Sounds of Detroit: ADMN
Alexander Drazin is one of Detroit’s best kept DJ secrets, but not for long! The quiet giant is a humble guy, but his presence is made known as he steps up to the decks. Mixing an eclectic blend of techno and deep house full of booty-shaking beats, Alex is set to soar to new heights with his infectious DJ sets. Growing up playing instruments and eventually going into the IT field, Alex had the perfect mixture of a music theory and technological background that lead him to electronic music production. In his music lies a dichotomy between his left brain and right brain, with the structure of his music sounding very systematic but the singular components of each track embracing his artistic side. With his growing momentum, he has garnered support from Detroit production powerhouse Paxahau with his artist debut at this year’s Movement Electronic Music Festival. We caught up with ADMN ahead of his Movement weekend to learn more about his background, and ask him about the festival, which he has been attending since its inception.
RP: Tell us about the name ADMN.
ADMN: I’m a network engineer by day and I’ve been an assistance admin for about over a decade…it also has my initials in it (AD) so it just kind of made sense.
Has music always been a part of your life? Or was it easy to get into because you’re an engineer?
There’s a surprising amount of producers that are computer engineers or engineering in some form.
Why do you think that is?
I think it has to do with routing and understanding signal flow. A lot of producing is understanding how all the devices—whether you use plugins or hardware—are routing through the mixer or how it’s interfacing with your computer.
How did you get into producing yourself? Musical background?
I played piano for a few years then got into trumpet – played that for 8 years and bass for 12 years. I was in and out of bands for years. Techno has always been near and dear to my heart. I used to play rock shows then immediately head to a rave after the gig. I’m done with rock bands for now, techno is a bit easier because you have less people to interface with and you can work on your own.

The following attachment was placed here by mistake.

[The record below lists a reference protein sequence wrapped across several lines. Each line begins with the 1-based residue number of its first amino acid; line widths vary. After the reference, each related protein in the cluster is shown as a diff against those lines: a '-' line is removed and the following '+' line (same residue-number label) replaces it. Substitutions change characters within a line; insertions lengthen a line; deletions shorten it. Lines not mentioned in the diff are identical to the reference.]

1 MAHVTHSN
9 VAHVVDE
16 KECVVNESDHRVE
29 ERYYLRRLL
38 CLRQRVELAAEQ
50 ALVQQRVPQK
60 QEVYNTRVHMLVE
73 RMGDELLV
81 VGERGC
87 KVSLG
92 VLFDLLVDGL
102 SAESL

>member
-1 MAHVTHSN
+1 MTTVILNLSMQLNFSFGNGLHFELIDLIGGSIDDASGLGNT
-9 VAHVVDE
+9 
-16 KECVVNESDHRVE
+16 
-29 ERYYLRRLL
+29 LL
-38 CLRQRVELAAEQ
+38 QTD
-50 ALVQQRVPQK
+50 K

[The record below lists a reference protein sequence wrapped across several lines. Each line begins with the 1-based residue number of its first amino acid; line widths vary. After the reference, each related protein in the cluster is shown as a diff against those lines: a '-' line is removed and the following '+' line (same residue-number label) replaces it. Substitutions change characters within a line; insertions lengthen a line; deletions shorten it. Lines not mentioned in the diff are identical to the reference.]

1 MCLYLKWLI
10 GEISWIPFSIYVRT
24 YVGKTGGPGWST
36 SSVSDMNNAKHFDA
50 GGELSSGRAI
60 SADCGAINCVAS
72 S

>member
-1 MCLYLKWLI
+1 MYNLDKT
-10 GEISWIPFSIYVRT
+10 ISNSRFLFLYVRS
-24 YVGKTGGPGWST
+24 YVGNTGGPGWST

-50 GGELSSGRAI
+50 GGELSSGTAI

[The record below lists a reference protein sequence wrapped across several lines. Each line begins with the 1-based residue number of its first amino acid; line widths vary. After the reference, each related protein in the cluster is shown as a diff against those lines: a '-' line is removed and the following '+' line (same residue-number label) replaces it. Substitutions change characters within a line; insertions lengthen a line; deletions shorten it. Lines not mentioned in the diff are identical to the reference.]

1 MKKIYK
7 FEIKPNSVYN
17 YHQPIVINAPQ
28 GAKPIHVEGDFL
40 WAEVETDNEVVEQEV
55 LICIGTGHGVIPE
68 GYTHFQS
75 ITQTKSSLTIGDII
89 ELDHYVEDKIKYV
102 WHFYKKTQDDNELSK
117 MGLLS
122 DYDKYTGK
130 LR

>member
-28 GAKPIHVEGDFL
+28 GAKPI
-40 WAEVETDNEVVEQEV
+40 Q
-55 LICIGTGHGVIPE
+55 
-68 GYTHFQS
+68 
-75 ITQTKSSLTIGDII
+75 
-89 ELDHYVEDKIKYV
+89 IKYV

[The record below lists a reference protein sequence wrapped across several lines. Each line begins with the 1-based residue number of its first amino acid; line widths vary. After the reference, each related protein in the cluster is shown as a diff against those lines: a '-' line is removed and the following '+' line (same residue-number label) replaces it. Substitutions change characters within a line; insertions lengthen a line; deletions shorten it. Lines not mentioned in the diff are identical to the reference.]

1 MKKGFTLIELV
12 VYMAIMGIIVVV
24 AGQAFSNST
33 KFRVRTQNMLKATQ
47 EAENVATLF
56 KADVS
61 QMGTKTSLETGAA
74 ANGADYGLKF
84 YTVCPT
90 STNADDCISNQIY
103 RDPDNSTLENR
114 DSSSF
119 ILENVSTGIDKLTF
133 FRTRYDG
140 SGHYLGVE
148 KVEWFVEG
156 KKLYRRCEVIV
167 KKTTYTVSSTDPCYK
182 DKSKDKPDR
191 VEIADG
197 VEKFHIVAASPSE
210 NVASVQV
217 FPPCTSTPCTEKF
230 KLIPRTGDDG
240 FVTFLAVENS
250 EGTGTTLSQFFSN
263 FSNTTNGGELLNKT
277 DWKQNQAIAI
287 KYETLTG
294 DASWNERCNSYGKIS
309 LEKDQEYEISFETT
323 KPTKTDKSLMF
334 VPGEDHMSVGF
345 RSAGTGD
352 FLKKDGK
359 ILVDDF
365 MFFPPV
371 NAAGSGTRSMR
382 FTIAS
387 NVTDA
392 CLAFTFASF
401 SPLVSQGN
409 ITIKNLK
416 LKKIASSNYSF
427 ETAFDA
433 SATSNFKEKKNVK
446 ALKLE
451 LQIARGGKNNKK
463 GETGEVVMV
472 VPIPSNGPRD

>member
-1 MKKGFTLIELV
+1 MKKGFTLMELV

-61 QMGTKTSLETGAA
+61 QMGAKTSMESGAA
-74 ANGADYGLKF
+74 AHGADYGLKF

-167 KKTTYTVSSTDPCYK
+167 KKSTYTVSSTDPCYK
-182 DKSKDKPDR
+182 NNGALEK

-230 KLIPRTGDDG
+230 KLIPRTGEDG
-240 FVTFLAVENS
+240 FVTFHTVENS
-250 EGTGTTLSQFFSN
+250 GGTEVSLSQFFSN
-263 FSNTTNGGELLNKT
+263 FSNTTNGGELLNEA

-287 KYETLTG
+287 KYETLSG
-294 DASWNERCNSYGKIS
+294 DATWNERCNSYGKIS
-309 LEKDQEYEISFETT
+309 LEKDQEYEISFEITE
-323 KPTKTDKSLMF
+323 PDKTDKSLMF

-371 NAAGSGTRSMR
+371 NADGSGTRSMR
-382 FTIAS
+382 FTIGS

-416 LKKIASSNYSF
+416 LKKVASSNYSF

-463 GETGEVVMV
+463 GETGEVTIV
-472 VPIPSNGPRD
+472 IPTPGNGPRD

What’s your musical style?
Deep, funky, techno that is bassline driven, heavy on the subs with a hint of house.
You mentioned that you’ve been going to Movement for 15 years (this will be year 16). Tell us about that experience and what it’s like to now be playing the festival after attending for so long.
Just knowing how the festival has progressed, I feel privileged and honored to play this event. I’ve been going to Movement for half of my life so I’m pretty excited to be able to play. It’s been an ancillary goal of mine but I had no idea if it would ever come to fruition.
Any afterparties you’re playing at Movement?
I play the eve of Movement from 2:00-3:00 a.m. at the Full Support party at M!X. Then I play on the 6th stage at Movement from 2:00-4:00 p.m. on Monday. Finally I’m opening at Populux Detroit Monday night with MK b2b Lee Foss, Gorgon City and more.
Tell us about a couple of recent releases:
I had a track released on the Miami Sleaze 2015 compilation and I did a remix for Worthy’s “Dark Bridges” song on Anabatic Records, also had recent releases on Perfect Driver Music, Grooverdose Records, and Slur.
What’s the future of ADMN/where do you see this going?
Building a live set- DJing with use of live bass or bringing in musicians (love to bring a drummer to do live stuff) and do something with midi triggers. We’ll see, time will tell.